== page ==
As the water levels in dams in South Africa continue to dwindle, the 2015 Zimbabwe Humanitarian Situation Report notes that water levels in all of Zimbabwe’s seven catchment areas are about 18%, their worst levels in decades.
But, this week during the 20th Annual Southern Africa Regional Climate Outlook Forum held in the capital and largest city of Zimbabwe, Harare, it was announced that from October 2016 to March 2017, Southern African Development Community (SADC) countries are likely to receive normal to above-normal rainfall.
The SADC Member States are:
- Democratic Republic of Congo
- South Africa
- United Republic of Tanzania
“The bulk of Southern African Development Community is likely to receive normal to above-normal rainfall for most of the period October to December 2016 and January to March 2017,” according to a statement issued by the SADC Climate Services Centre.
According to the South African Weather Service (SAWS) in their announcement on Aug. 29, conditions over the Indian Ocean may not be conducive for rainfall activities during spring.
Additionally, the agency said 2015-16 drought is still persisting over most parts of South Africa with potentially stalled recovery due to:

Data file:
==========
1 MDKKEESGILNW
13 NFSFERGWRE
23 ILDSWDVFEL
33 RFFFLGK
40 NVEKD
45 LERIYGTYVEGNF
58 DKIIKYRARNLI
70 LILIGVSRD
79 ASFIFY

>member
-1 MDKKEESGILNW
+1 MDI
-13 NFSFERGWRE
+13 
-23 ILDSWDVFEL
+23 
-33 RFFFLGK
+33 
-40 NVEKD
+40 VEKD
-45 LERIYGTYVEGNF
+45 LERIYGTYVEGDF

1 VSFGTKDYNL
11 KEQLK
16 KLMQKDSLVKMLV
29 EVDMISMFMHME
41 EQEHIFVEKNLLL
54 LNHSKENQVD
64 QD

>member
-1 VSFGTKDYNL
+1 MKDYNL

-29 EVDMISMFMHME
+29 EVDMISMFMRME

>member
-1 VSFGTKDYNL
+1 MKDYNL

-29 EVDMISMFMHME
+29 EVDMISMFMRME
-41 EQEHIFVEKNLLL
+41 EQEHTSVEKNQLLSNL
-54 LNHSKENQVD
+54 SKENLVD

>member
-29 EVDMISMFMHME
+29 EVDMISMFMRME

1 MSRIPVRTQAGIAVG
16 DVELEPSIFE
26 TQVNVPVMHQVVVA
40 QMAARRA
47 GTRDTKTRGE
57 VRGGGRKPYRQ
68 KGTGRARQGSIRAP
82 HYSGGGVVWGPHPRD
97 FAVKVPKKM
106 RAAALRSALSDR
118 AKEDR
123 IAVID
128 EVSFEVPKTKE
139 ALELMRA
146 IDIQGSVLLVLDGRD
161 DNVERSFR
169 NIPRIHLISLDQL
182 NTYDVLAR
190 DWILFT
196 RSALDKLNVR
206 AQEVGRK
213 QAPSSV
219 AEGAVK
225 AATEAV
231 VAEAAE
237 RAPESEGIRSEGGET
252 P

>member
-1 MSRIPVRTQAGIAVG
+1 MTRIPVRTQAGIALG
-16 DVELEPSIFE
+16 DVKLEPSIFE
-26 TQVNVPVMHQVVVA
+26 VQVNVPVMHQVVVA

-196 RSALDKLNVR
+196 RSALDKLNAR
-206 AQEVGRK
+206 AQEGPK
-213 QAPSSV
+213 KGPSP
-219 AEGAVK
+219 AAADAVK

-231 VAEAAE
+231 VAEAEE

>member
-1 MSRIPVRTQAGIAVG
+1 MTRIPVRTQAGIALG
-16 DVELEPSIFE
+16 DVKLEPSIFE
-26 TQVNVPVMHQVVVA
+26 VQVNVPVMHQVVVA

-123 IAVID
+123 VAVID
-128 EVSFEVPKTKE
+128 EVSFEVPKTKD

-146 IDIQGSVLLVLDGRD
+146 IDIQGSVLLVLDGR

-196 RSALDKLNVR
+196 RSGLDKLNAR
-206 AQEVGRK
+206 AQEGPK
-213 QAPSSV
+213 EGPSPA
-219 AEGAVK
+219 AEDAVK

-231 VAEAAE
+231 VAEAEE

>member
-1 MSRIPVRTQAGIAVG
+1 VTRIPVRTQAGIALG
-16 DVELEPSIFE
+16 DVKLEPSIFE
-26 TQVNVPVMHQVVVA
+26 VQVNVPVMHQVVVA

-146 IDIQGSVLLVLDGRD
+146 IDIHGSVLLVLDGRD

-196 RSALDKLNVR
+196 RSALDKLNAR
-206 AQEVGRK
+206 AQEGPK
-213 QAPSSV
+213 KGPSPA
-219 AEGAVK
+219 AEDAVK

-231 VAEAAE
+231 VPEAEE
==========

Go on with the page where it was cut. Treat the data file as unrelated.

- Predicted above-normal temperature tendencies for the coming seasons;
- The fact that a well-established La Nina is highly unlikely; and
- This means that the situation is delicate for all climate sensitive sectors.
La Nina, has been weakened to the point that “neutral conditions may not be completely ruled out,” according to SAWS.
Published reports indicate the present installed hydropower in South Africa is 2,267 MW, generating on average annually about 4,368 GWh. This represents about 23% of the total energy output in South Africa.
Mnikeli Ndabambi, SAWS general manager said there was a “high level of uncertainty” over whether the country would experience the amount of rainfall required to provide drought relief in the upcoming spring/summer season, which is generally the rain season.
“The situation is really bad,” he said, pointing to alarmingly low dam levels and skyrocketing temperatures, which reached record highs in 2015.
Beraki thinks this situation has left climate-sensitive industries in a “delicate” situation.
Last year, El Nino further extended the ongoing drought resulting in 2015 being the driest year on record for South Africa since 1921, according to SAWS.
Regional reports and information from SAWS indicate the disparity among forecast models shows the extent of uncertainty surrounding rainfall and temperature outlooks for the region.